The judicial history of Pakistan is replete with verdicts in favour of usurpers and against elected civilian leaders, including several prime ministers — and have seen their execution or removal from office, imprisonment and/or disbarment from holding public office as a consequence.
There are far fewer examples of the judiciary being weaponised to act against one of its own. You will have to delve deep into the past to find any. Possibly, the one high-profile recent exception was that of Islamabad High Court’s Justice Aziz Siddiqui who was sacked in October 2018, three months after going public with allegations of ISI interference in court cases and bench tampering.
Against this backdrop, the just concluded case based on Justice Qazi Faez Isa’s petition before a 10- member Supreme Court bench, challenging as mala fide a reference filed against him by the President of Pakistan before the Supreme Judicial Council, has split opinions in the legal fraternity.
A handful of senior lawyers have expressed satisfaction that the verdict quashing the reference against Justice Isa vindicates the judge and the referral of the matter to the Federal Board of Revenue will further cement this as the judge’s spouse has demonstrated in court that the family has nothing to answer for. It is an example not of an elected leader but a justice of the Supreme Court whose words in a verdict were unkind to the most powerful institution in the country. They argue that despite the Supreme Court directive to the FBR to move at a quick pace to conclude the matter in 60 days, as was demanded by the former law minister Farogh Naseem who led the government team opposing Justice Isa’s petition in court, not much should be read into this order.
On the other hand, many eminent lawyers have raised concerns that the short order has enough alarming elements; those may mean that the judge and his family continue to face pressure via various government forums and also a vilification campaign on social media that has continued unabated ever since the reference was filed. And finally, they fear, Justice Isa may even face a fresh reference before the Supreme Judicial Council as even a Rs 100 discrepancy found by the government-run FBR can trigger a misconduct charge against the honourable judge, even though it has now been established the properties in question do not belong to him. Of course, as a layman I can’t really decide which of these two arguments carries more weight and which side’s view will reflect in the emerging scenario over the next eight to 10 weeks.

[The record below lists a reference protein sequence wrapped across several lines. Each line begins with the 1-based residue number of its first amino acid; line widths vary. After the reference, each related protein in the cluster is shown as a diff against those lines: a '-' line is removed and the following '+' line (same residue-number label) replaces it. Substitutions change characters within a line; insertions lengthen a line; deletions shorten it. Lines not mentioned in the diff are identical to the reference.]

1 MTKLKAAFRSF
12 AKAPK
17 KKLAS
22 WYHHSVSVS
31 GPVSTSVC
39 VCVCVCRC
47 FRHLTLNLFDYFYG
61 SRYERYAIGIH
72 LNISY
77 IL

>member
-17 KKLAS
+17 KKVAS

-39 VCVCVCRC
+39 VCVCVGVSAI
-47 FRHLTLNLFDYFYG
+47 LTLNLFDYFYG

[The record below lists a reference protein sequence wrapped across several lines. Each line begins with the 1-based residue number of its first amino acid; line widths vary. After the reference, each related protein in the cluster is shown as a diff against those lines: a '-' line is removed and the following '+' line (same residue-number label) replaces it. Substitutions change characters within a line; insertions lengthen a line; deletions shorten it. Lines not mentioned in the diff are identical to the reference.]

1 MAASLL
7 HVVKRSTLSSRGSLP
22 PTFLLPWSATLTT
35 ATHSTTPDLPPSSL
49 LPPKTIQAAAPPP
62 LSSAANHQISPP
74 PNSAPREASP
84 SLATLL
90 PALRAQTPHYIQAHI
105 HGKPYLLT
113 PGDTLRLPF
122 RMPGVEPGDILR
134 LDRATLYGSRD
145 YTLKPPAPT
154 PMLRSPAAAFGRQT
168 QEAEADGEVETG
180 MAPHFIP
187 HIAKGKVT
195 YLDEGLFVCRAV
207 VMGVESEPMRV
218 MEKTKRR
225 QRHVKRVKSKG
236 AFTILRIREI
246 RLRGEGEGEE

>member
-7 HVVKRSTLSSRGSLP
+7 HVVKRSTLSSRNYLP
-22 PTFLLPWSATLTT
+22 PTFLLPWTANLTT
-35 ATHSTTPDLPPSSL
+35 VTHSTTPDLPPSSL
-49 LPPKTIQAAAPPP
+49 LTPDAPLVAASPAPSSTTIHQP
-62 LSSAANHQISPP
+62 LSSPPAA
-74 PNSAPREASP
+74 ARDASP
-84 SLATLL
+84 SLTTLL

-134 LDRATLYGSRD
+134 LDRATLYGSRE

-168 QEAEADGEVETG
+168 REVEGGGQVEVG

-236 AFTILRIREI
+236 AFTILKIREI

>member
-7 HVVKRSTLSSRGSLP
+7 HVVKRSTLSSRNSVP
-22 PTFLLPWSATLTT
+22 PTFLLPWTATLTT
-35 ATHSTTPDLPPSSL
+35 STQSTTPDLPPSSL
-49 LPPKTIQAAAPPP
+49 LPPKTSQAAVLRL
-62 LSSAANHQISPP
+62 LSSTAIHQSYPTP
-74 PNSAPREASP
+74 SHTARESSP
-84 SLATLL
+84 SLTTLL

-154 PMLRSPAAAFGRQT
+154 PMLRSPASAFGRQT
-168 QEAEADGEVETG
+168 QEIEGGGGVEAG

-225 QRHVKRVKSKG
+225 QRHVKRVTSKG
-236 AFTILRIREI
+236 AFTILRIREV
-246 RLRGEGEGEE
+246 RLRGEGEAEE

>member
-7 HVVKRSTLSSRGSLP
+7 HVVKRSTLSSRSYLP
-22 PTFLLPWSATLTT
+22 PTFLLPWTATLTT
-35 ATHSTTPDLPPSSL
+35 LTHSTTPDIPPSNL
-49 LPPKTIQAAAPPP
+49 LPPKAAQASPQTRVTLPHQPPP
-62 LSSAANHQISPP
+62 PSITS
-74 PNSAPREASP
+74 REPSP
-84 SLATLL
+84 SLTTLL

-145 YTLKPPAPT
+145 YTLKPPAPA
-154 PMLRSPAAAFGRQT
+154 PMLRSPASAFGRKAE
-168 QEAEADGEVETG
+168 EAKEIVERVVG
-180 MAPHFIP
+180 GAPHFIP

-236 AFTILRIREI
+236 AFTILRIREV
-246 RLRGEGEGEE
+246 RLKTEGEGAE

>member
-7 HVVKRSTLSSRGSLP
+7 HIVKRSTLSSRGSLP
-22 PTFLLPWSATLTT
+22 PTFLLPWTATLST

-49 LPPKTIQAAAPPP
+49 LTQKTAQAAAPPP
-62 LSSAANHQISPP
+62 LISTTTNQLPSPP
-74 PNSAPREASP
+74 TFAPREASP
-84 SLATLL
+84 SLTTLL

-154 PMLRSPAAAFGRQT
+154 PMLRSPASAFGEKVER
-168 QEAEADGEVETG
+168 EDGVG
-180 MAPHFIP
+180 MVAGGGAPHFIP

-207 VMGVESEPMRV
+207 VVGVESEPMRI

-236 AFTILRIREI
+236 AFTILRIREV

Lawyers have referred to various points of the short order to support their contention. If I am honest, I find it difficult to fathom the legal intricacies and legalese itself. So, how do I reach a halfway decent conclusion on the state of play following the verdict? Definitely zooming out and trying to find a larger context would help. Or I won’t see the wood for the trees. Democracy first came under assault before my birth but the Maulvi Tamizuddin Khan case and the role of Justice Munir has to be the first marker. Justice Munir was later to lament on record for having assisted in the slaughter of the nascent representative rule in the country. His critics justifiably, even if harshly, described this as a case of crocodile tears. Fast forward to the 1970s. Not only was the elected prime minister toppled in a military coup but the Lahore High Court first and then the Supreme Court was weaponised to physically eliminate him because the dictator soon realised that Zulfikar Ali Bhutto was far too popular to keep out of the game.
Then there was the verdict in Mohammed Khan Junejo’s sacking by Zia-ul-haq in 1988 under the infamous Eighth Amendment. Which reporter would not recall that the petitioner Muhammad Khan Junejo was in the Supreme Court and outside his motorcade seemed ready with a flagged car and escort to take him back to Prime Minister House after the verdict? Zia had already perished in an air crash. Gen Mirza Aslam Beg was the Chief of Army Staff. What happened next we were to learn later. An emissary of the COAS arrived in the judges’ chambers and told them that Junejo’s restoration, which they seemed poised to order, would trigger martial law and that they would be well advised at that stage to let fresh party-based elections take place in November that year. The events from 1990 onwards are too recent so need not be recalled in detail.
Suffice it to say that either the military leader by himself or in consort with the president he backed continued to preside over this musical chairs where one prime minister was ushered in only to be shown the door well before the end of their term, followed by the other. In all but Nawaz Sharif’s case in 1993, when the army chief forced him to resign and dissolve the assemblies even after his dismissal by the president was overturned by the apex court, the Supreme Court endorsed such decisions. After the PPP government pushed through constitutional reform and did away with the president’s powers to sack prime ministers, the chronology of evidence suggests that the judiciary was again weaponised to control and even oust elected leaders after their falling out with the military brass.
Rare as it may be, but Justice Qazi Faez Isa’s case has to be seen in this perspective. It is an example not of an elected leader but a justice of the Supreme Court whose words in a judgment were unkind to the most powerful institution in the country. What he has faced since is a direct consequence.His integrity has stood him well but not his bold outspokenness. As a journalist pointed out on social media it wasn’t as if his words brought a cataclysmic change in, or threatened the pre-eminence of, the institution. I guess it was enough that he dared when almost everybody else has been silenced.
(The writer is a former editor of Dawn, a member of Asia News Network)